Abu Dhabi: Abdo Khal from Saudi Arabia won this year's International Prize for Arabic Fiction (IPAF) at an awards ceremony held on Tuesday.
Abdo Khal was chosen by a panel of judges from a shortlist of six entries submitted from the region.
"The winning novel is a brilliant exploration of the relationship between the individual and the state," Taleb Al Rafei, the chairman of the judges panel, said.
"Through the eyes of its two-dimensional protagonist, the book gives the reader a taste of the horrifying reality of the excessive world of the palace."
When Abdo Khal first learnt that he was among the six finalists chosen for the award, he developed a technique to stop himself from being obsessed with the award.
"After everything was announced, I told myself that I wouldn't win… especially because they didn't announce the winners directly. That way, I would remain calm if I lost but would also be surprised when I won," he told Gulf News on the sidelines of the Abu Dhabi International Book Fair (ADIBF).
The award winner said that writing and storytelling had always been a crucial part of his life.
"I have always been surrounded by stories, ever since I was very young… but I first started writing when I was 17 years old," he said.
"One of my articles was published in a newspaper and the editor was so impressed by my work that I was given a full page that had to be filled daily!"
The prize, which is awarded annually, is run with the support of the UK's Booker Prize Foundation and is funded by the Emirates Foundation, one of the leading philanthropic organisations in the UAE.
It aims to recognise and reward excellence in contemporary Arabic creative writing and to encourage wider readership internationally through translation.
However, the author acknowledged that the Arab world still had a long way to go in terms of respecting writers and also embracing them as part moves to usher in change.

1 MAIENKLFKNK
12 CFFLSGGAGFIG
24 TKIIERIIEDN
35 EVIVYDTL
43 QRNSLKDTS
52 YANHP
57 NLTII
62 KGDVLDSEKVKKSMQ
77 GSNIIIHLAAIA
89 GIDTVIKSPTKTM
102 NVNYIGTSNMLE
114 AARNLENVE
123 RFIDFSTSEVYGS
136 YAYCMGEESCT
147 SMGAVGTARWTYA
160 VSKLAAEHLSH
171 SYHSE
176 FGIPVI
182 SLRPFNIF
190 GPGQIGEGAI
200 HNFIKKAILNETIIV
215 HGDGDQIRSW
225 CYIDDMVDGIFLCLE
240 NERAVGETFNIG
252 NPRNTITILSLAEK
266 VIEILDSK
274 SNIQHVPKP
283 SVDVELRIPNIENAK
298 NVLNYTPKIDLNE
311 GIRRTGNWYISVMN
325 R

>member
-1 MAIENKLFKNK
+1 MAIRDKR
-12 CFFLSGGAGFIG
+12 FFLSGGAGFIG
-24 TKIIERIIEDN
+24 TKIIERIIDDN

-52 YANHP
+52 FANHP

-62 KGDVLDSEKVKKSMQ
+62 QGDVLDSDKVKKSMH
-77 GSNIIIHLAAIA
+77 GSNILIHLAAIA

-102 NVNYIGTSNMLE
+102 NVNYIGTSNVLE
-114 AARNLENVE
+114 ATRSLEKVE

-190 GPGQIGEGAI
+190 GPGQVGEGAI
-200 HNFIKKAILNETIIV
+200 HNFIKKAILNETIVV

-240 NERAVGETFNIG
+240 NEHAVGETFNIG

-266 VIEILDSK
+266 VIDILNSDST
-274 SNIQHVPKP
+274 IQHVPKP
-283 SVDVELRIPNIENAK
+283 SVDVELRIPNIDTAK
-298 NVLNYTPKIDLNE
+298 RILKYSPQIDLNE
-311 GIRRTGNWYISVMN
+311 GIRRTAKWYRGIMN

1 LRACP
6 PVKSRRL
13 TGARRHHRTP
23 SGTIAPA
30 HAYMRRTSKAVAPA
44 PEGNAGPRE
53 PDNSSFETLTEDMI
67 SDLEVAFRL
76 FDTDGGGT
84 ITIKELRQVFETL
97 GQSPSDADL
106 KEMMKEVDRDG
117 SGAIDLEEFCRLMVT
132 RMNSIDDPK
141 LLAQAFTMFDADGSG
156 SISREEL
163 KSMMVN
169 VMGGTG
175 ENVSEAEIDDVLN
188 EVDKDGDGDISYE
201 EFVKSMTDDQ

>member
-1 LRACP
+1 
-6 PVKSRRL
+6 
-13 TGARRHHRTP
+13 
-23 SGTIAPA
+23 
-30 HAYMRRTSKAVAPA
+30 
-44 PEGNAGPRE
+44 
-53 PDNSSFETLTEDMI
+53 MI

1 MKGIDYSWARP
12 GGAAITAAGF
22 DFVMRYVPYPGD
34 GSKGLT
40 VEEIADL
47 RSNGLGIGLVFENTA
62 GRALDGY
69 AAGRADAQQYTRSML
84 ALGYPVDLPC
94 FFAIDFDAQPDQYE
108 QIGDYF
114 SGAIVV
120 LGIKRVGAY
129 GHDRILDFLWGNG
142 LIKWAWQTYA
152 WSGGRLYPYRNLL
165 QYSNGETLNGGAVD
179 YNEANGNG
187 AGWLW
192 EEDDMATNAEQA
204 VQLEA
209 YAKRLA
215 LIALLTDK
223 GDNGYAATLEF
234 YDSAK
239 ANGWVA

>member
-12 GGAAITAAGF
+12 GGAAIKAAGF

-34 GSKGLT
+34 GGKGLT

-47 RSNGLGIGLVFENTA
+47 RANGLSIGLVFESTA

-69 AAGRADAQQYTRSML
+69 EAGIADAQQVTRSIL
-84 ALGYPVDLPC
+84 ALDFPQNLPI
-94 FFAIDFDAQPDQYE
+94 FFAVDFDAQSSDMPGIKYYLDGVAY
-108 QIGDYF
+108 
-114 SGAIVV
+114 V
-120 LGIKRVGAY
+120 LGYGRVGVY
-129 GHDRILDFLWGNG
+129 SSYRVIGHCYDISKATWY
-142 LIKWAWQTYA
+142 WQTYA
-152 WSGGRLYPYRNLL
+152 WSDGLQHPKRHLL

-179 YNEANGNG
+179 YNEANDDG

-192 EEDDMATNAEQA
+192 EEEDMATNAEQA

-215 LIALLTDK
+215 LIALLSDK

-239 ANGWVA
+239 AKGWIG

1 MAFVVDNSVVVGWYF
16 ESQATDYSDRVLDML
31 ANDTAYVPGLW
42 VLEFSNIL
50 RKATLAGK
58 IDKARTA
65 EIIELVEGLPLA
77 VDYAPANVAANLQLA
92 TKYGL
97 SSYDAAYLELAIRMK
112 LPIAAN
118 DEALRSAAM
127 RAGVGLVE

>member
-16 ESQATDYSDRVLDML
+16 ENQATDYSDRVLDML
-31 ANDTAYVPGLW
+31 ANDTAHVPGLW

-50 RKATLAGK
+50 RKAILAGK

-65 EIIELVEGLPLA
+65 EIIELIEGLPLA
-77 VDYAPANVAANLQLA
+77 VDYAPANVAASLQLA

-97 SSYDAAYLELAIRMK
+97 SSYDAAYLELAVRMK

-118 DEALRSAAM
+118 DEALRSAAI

"The international media respects writers and it is that respect [which] is probably causing the Arab world to acknowledge what we stand for," he said.
"At the moment, many writers in the Middle East have to pay for their books to be published and many publishers don't sign writers on if they don't think that they will win any prizes," he added.
"Our society at the moment is wary about writers… in the West, many prominent writers became agents of change but that is something that is not encouraged here," Abdo Khal said.
"But once people are given the opportunity to read and discuss things freely and intellectually, only then will [we] be able to advance further as a collective society," he added.
The shortlisted finalists each received $10,000 (Dh36,722) with the winner getting an extra $50,000.
Abdo Khal is a Saudi novelist who was born in Al Majanah, southern Saudi Arabia, in 1962.
He studied political science at King Abdul Al Aziz University in Jeddah before joining the literary world in 1980.
He is the author of several works, including A dialogue at the Gates of the Earth, There's Nothing to be Happy About, and Cities Eating the Grass. Some of his works have been translated into English, French and German. He is also a member of the board of directors of the Jeddah Literary Club and the editor-in-chief of the Ukaz newspaper, for which he writes a daily column.
A painfully satirical novel, Spewing Sparks as Big as Castles depicts the destructive effect that power and endless wealth have on life and the environment. It captures the seductive powers of the palace and tells the agonising story of those who have become enslaved by it, drawn by its promise of glamour. It exposes the inner world of the palace and of those who have chosen to become its puppets.